Even if most of 2020 felt like a standstill, the cannabis policy front was anything but dull. On Election Day, five states from across the political spectrum—Arizona, Mississippi, Montana, New Jersey, and South Dakota—passed resolutions approving either medical or adult-use cannabis. Currently, one in three Americans lives in states that have legalized adult-use cannabis.
But even among the cannabis-conscious, there’s still some confusion about what, exactly, all those cannabis laws mean, especially when cannabis remains illegal at the federal level. So with that in mind, let’s take a moment to dive into the differences between decriminalization and legalization, and what they might mean for you.
Cannabis Law: What Is Decriminalization?
Simply put, decriminalization is the reduction or loosening of criminal penalties associated with an illegal act. Typically, in states that have decriminalized cannabis, use or possession of small amounts are classified as a civil offense, somewhat akin to a parking ticket in terms of penalty and severity.
It may surprise you to learn that cannabis already had a fairly significant decriminalization moment back in the 1970s. Due in large part to the efforts of NORML—the National Organization for the Reform of Marijuana Laws—by the end of the decade no fewer than 11 states had decriminalized minor cannabis offenses. For many of those that didn’t, penalties for cannabis use were significantly reduced.
Tragically, the following decade saw a major pushback to these decriminalization efforts. Under presidents Reagan and Bush, the federal government doubled down on the disastrous War on Drugs, unduly targeting communities of color, helping to fuel a national prison crisis, and doing little to actually curb illicit drug use.
What are the pros and cons of decriminalization? Some advocates claim that governments—federal, state, or local—shouldn’t be tasked with both legalizing and regulating cannabis, arguing that it sends at best a mixed message. Of course, this is already the case with alcohol and tobacco. Related or not, in the United States alcohol consumption has been fairly stable over the last few decades; in roughly the same time period, tobacco use has fallen.
Those who are against decriminalization make the case that because it does nothing to address the issues of regulation and sale, it’s a half measure at best. Under decriminalization, activities associated with growing, processing, and servicing the supply chain are still criminal acts, so state and local governments don’t reap the sizeable tax revenues associated with legal cannabis sales.
Cannabis Law: The Meaning of Legalization
In contrast, cannabis legalization means the abolishment of laws that ban cannabis possession and use. In terms of civil liberties, it’s a majorly symbolic (and moderately functional) step up from decriminalization. More critically for those of us in the dispensary business, legalization creates the framework for a regulated (and thus taxable) system of sales and use.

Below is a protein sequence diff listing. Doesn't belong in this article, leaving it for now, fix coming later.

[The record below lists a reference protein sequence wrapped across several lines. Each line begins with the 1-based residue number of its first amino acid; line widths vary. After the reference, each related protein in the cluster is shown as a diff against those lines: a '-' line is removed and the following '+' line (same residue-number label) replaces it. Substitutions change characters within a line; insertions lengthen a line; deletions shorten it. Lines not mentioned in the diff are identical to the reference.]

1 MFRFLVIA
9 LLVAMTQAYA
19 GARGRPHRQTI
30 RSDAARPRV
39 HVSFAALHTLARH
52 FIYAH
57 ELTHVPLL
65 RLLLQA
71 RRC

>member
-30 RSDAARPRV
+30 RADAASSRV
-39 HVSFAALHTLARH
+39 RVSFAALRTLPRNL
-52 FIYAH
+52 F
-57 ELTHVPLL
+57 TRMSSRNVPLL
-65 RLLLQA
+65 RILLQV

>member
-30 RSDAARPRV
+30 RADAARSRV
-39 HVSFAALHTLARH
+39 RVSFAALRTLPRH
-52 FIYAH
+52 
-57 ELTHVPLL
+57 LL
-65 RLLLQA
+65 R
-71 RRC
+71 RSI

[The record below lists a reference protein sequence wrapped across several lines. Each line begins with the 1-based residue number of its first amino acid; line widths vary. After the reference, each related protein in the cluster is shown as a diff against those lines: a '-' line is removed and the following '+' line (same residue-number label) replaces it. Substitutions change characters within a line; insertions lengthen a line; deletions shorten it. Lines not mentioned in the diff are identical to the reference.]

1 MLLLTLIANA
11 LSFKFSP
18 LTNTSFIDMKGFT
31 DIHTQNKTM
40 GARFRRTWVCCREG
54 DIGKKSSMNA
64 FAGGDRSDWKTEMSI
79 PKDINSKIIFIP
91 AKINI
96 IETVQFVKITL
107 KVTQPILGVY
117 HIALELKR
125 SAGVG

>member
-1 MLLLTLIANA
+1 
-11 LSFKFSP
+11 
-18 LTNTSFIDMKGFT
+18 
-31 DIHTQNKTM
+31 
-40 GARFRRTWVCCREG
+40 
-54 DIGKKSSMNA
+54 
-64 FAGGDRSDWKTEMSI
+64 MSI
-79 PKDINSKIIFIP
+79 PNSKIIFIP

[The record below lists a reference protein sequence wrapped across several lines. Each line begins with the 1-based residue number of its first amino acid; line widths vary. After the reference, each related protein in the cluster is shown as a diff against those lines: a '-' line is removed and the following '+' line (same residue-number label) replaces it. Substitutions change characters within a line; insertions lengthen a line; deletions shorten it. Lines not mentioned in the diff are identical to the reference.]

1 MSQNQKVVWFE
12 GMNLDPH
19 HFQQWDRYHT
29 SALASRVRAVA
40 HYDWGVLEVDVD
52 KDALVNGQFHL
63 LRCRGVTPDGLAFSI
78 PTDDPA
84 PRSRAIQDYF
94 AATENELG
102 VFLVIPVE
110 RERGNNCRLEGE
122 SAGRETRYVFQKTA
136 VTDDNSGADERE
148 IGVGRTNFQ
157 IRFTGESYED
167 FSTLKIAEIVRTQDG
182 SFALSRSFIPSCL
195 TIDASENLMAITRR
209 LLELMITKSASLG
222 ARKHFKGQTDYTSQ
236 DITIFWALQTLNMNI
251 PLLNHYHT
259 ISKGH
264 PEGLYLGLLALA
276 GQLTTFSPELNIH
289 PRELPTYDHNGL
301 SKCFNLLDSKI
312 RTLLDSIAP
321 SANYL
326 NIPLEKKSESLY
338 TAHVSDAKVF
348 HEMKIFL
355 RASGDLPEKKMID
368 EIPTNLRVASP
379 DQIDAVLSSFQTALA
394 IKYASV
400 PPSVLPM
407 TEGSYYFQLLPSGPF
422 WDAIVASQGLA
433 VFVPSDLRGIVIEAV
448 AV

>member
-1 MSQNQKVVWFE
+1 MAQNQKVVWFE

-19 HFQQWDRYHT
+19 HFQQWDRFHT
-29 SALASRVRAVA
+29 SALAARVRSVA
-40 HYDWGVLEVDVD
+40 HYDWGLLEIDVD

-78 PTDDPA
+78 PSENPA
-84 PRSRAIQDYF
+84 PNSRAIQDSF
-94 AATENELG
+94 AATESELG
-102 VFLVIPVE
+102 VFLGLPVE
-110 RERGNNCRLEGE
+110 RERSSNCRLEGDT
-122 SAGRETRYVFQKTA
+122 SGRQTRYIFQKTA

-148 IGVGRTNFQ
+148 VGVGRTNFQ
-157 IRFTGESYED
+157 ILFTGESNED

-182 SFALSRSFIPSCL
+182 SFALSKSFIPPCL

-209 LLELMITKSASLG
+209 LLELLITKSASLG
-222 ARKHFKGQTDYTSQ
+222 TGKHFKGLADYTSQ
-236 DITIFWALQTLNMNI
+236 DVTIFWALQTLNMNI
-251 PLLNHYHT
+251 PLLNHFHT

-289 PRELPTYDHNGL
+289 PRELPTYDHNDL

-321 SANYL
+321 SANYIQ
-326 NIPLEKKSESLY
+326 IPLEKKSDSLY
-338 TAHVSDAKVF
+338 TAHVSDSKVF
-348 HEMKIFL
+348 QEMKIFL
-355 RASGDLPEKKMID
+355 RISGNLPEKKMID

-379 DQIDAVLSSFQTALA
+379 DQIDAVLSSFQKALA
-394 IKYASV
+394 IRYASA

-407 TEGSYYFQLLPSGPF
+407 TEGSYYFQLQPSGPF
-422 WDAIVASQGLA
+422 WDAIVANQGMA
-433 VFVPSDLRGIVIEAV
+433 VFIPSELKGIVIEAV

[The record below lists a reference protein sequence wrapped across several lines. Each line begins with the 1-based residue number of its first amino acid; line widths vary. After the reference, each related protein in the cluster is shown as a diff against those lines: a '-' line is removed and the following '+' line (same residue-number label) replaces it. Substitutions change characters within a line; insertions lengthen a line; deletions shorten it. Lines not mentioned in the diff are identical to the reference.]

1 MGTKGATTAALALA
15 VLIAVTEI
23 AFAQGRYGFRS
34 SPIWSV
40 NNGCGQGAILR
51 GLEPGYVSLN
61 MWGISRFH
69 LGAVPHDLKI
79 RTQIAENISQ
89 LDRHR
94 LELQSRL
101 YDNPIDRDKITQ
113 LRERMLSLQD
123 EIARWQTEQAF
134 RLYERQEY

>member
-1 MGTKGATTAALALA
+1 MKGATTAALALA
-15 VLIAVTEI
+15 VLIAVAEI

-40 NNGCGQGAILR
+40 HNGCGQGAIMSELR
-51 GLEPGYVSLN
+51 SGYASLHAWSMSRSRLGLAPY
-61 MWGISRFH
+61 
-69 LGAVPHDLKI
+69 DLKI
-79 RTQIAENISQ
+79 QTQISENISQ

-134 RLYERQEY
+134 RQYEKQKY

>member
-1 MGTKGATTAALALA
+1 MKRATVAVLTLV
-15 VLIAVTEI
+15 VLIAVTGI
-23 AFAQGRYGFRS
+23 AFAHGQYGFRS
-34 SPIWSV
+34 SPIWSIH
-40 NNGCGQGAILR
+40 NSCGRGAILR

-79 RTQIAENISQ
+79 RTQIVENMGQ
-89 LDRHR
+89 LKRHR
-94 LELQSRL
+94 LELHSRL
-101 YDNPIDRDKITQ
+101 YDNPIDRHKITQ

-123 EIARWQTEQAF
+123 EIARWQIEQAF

But there’s much more to legalization. Many proponents believe that in addition to providing a potential tax windfall, legalization could be a major force in what’s often termed “restorative justice.” As of 2020, an estimated 40,000 Americans are incarcerated for cannabis offenses. As we’ve reported previously, several states are pushing ahead with fast-track programs to pardon and/or expunge the criminal records of those convicted of prior cannabis offenses.
Currently, roughly two-thirds of Americans support legalization. But that doesn’t mean we should prepare to actually get it anytime soon. During the 2020 campaign, President-elect Biden came out in favor of federal decriminalization, not legalization. “I don’t believe anybody should be going to jail for drug use,” he said. “They should be going into mandatory rehabilitation. We should be building rehab centers to have these people housed.”
In an ABC virtual town hall meeting, Vice president-elect Kamala Harris went even further, stating:
“Under a Biden-Harris administration, we will decriminalize the use of marijuana and automatically expunge all marijuana-use convictions and end incarceration for drug use alone.”
Of course, whether or not Biden’s call for massive federal drug-rehab program jibes with the fact that a majority of states have already legalized medical and/or adult-use cannabis remains an open question.
Meanwhile, the House of Representatives took an unexpectedly bold step this past December by passing a sweeping bill to decriminalize and de-schedule cannabis, as well as expunging the records of those convicted of nonviolent cannabis-related offenses.
Though the bill has essentially zero chance of passage in the currently Republican-controlled Senate, it represents a remarkable moment in the story of cannabis. In addition to being the first time either chamber of Congress has endorsed legal cannabis, it contains robust provisions to fund community and small-business grants to help redress the punitive impact of the War on Drugs, especially on communities of color.
A harbinger of good things to come? Needless to say, we’ll keep you in the loop if there are any changes to cannabis law.
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